Dawn’s Famous Roasted Red Pepper Hummus

Like many people, I have been making hummus for years, and I never put too much thought into the ingredients: chickpeas, olive oil, lemon juice, tahini, salt, garlic, etc. Hummus, like pizza, is hard to screw up. But also like pizza, there is good and then there is gooooood. I first discovered hummus in 1989 while in school outside of London. We had a large Middle Eastern population, so hummus was frequently part of our cafeteria’s offerings. It was love at first taste for me!

Years ago, I started serving this every Friday night with homemade bread. Then I gained 20 pounds and tried to lay off the bread a bit. My husband and I would open a nice bottle of wine, sit in the living room, and exhale after a long week.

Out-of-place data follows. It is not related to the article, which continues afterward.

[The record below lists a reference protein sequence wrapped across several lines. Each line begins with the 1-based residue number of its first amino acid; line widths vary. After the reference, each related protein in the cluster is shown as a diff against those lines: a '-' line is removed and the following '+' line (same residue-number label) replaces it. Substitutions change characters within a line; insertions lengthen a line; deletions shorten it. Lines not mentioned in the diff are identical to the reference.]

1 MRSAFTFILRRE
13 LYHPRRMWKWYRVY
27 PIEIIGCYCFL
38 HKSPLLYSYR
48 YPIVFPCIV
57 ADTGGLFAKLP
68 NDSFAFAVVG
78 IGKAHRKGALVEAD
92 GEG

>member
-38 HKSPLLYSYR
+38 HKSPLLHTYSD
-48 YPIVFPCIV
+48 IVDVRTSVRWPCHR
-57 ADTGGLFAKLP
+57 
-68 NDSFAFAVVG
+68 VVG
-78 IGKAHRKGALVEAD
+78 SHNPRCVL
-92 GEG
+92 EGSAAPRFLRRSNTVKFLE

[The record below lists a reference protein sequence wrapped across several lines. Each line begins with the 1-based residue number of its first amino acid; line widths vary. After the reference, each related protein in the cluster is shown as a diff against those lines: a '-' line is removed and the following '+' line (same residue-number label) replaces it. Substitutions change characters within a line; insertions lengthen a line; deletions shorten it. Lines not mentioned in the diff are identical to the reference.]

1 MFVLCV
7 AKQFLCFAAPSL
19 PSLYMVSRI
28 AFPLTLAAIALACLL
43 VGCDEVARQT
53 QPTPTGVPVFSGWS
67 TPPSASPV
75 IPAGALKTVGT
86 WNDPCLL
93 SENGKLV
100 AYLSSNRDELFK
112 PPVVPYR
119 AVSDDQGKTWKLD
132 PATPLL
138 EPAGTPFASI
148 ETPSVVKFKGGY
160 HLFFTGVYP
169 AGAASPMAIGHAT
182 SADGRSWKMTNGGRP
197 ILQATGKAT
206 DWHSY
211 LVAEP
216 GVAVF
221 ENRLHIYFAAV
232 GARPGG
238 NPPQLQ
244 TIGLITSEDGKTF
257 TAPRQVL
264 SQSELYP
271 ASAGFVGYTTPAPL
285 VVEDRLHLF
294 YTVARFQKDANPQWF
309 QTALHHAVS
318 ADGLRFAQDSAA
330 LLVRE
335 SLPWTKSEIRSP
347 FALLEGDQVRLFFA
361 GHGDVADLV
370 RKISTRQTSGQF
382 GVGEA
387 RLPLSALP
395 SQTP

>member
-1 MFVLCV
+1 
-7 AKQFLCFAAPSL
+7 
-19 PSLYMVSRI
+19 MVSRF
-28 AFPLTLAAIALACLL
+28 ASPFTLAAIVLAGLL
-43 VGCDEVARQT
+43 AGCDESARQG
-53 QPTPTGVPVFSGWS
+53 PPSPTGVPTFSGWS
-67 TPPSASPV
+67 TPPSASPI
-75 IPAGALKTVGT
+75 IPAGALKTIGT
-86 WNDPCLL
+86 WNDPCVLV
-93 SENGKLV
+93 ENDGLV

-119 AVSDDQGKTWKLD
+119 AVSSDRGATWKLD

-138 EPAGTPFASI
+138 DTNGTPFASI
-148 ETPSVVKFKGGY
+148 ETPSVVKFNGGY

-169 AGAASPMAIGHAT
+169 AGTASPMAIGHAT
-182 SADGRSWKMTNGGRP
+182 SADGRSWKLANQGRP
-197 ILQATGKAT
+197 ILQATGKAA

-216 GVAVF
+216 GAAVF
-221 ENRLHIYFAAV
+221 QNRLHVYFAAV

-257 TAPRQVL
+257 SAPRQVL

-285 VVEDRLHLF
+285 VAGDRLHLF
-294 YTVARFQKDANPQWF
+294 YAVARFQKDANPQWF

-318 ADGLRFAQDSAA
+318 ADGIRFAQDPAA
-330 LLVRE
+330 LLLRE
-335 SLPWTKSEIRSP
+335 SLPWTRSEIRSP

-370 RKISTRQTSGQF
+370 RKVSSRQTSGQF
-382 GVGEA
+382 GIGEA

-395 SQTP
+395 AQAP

I like my hummus with a bit of a kick. I have tweaked this recipe over the years, and not to brag, but I am kind of famous for my hummus. It is not difficult, but the devil is in the details, and that’s what makes this hummus great.

Dawn’s Famous Roasted Red Pepper Hummus, adapted from Cook’s Illustrated

1 can chick peas, 15.5 oz.

1/2 teaspoon iodized salt (not sea salt, not kosher salt)

1 clove garlic, minced

¼ cup roasted red peppers (approximately two big pieces)

A few very generous sprinkles of cayenne pepper or one hot pepper of your choosing

Juice of one lemon

Two heaping tablespoons of tahini

Two tablespoons extra virgin olive oil

Combine the first four ingredients for about one minute in food processor. Scrape sides, then slowly add lemon juice from top chute while food processor is running.

In a small cup or bowl, mix together tahini and olive oil until very well combined, about a minute. With food processor running, add the tahini mixture until incorporated, about 30 seconds.

Serve with bread, pita chips, or fresh vegetables if you want to be virtuous.